There is nothing nicer than home-made lemonade when the weather gets warmer
Nothing can perk you up from a lazy summer slumber like a drop of sour lemon on your tongue. Almost unbearably pleasant, it’s one of those rare fruits that can really get your juices going. Lemon juice oozing from a crispy pancake is simply the best way to wake up in the morning. In high temperatures (and fingers crossed for plenty of those this season!); it offers a cool and uplifting respite. Definitely the triumphant winner over a bland ’99 ice cream any day.
Their exact origin is unclear. Lemons are widely believed to have originated in Southeast Asia (or Northern India to be precise) more than 4,000 years ago, but Arab traders in Asia first introduced the sour delight to eastern Africa and the Middle East. It was due to the Crusaders that lemons finally arrived on Western European shores. By the late 1800s, the British Navy had realised the power of the lemon in the attempt to combat scurvy and therefore gave all sailors citrus rations for long voyages. Although it was due to this revelation that we Brits gained the nickname ‘limeys’, debate now has it that sailors were actually using lemons deemed to be overripe limes instead. Lemons were also busy working their magic inland. Wealthy Victorians grew lemon trees indoors as a sign of prestige and favoured their lovely scent for keeping their huge estates smelling fresh and clean.
One of the healthiest (and quickest) ways to get lemon into your body is through drinking lemon water. Rich in Vitamin C, lemon can decrease the amount of alcohol in the liver (great for consuming if you’re landed with a heavy hangover), providing it with a much needed detox. Once you’ve finished spring cleaning the house, you could be well worth thinking about spring cleaning your body so it’s fighting fit for all the joys of summer. Highly antibacterial and antiseptic, lemon has long been renowned for its healthy qualities. It’s the ultimate go to when suffering from a cold as it helps to strengthen the immune system. Mix with hot water and honey for a quick fix solution.
Lemons have also been shown to provide positive effects on preventing memory loss, reducing stress and providing skin with a luminous, healthy glow. The flavonoids present in lemons also lower the risk of heart disease and strokes. They even – and pay close attention if you’re fleeing to warmer climates this summer – help the body burn fat. No, your eyes aren’t deceiving you. They help the body burn fat so indulge in some lemony goodness after a busy session at the gym.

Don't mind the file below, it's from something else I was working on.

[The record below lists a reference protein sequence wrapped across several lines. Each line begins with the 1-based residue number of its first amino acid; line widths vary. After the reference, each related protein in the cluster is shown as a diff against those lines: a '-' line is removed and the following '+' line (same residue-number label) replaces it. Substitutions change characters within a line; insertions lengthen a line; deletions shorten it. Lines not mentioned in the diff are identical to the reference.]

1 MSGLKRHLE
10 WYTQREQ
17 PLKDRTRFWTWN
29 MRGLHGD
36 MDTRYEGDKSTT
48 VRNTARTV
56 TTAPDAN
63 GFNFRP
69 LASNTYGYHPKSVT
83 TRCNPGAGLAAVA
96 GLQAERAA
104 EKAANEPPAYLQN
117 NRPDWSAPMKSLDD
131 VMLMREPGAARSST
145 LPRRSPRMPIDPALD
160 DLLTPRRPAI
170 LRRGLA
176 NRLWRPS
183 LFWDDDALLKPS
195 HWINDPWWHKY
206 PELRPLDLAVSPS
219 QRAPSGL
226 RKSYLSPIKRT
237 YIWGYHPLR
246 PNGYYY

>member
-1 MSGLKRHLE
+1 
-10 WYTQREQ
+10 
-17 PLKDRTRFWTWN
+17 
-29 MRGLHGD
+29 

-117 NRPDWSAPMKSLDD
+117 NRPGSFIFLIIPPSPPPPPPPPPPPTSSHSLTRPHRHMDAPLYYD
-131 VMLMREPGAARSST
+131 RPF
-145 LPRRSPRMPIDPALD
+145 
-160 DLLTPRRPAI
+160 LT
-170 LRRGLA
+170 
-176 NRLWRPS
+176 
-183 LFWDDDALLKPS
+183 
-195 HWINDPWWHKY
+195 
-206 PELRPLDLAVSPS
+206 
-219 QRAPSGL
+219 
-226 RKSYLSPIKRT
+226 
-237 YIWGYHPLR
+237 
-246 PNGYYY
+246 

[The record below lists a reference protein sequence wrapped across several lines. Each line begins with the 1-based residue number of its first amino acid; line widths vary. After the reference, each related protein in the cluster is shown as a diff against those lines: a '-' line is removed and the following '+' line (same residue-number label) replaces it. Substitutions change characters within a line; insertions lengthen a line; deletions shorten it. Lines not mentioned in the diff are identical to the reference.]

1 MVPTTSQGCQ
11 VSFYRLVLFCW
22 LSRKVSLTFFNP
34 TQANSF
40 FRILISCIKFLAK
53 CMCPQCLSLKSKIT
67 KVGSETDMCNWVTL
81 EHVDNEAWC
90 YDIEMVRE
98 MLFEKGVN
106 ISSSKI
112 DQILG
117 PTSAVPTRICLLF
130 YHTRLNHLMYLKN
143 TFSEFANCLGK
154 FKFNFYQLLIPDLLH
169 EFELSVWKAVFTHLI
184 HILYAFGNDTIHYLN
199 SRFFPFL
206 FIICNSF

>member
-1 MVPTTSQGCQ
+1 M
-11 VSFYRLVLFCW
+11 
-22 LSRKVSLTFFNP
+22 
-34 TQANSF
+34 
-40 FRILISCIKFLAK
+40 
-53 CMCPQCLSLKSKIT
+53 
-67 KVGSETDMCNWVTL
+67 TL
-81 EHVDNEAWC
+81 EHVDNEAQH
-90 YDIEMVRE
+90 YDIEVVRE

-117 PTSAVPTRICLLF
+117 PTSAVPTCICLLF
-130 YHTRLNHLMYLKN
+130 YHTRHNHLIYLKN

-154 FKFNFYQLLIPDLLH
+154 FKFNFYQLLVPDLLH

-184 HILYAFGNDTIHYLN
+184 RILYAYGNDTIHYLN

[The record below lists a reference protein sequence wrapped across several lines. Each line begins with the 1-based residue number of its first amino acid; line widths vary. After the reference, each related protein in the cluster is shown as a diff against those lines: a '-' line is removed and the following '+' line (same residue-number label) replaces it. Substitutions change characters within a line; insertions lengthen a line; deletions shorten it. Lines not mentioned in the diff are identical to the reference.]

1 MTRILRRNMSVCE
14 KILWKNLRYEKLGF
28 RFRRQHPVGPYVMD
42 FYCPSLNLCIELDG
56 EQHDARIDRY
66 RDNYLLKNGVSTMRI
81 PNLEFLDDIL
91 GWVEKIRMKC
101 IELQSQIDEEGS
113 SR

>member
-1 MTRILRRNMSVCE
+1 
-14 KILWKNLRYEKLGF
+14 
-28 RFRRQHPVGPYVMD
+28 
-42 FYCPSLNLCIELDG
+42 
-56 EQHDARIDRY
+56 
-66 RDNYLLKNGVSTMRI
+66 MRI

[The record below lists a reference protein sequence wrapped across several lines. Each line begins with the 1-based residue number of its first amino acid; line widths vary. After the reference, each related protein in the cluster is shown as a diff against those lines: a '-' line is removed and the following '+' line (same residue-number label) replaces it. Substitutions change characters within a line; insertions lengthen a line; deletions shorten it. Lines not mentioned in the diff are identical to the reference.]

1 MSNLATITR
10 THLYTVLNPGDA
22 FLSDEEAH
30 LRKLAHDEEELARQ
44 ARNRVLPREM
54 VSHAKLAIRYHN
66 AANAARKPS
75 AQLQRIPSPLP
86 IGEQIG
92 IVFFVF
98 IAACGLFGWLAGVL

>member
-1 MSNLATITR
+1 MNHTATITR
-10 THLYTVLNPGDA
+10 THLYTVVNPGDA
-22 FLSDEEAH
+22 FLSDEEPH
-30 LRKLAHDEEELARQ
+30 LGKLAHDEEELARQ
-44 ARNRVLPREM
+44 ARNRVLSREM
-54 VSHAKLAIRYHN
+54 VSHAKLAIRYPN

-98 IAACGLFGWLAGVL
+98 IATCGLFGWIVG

The average lemon tree can produce up to 1,500 lemons a year, and with approximately 50 different varieties, you needn’t fear about the supermarkets running out of stock. Make sure you use the whole of the fruit when conjuring up culinary wonders.
One of the most commonly used flavouring ingredients, lemons have been described as a ‘flavour catalyst’, bringing tangy flavours and inviting aromas while enhancing a dish’s other tastes. It does this by interacting with the taste buds so that the other flavours become more pronounced. If you’re a bit of a bland chef, add some lemons to your arsenal and watch the compliments grow. Their highly acidic nature dissolves the connective tissues in meat so it helps to tenderize tougher cuts of meat, hence its popularity as a marinade. The zest can also be used to transform a cake or biscuit mix by emitting an inviting fragrance topped off by an appealingly resinous taste. I baked a lemon drizzle traybake recently and the guests couldn’t wait until it had cooled before getting stuck in! Alternatively add the juice to salad dressings or boiled vegetables for a bit of a lift.
A kitchen without a fruit bowl full of lemons is a sad state of affairs. They look beautiful, make cooking a lot easier and produce the most delicious flavours. However, if you prefer your lemons in liquid form instead, enjoy this summer with a gin and tonic, pretty much any summer cocktail or a vodka and tonic while putting your feet up in the garden.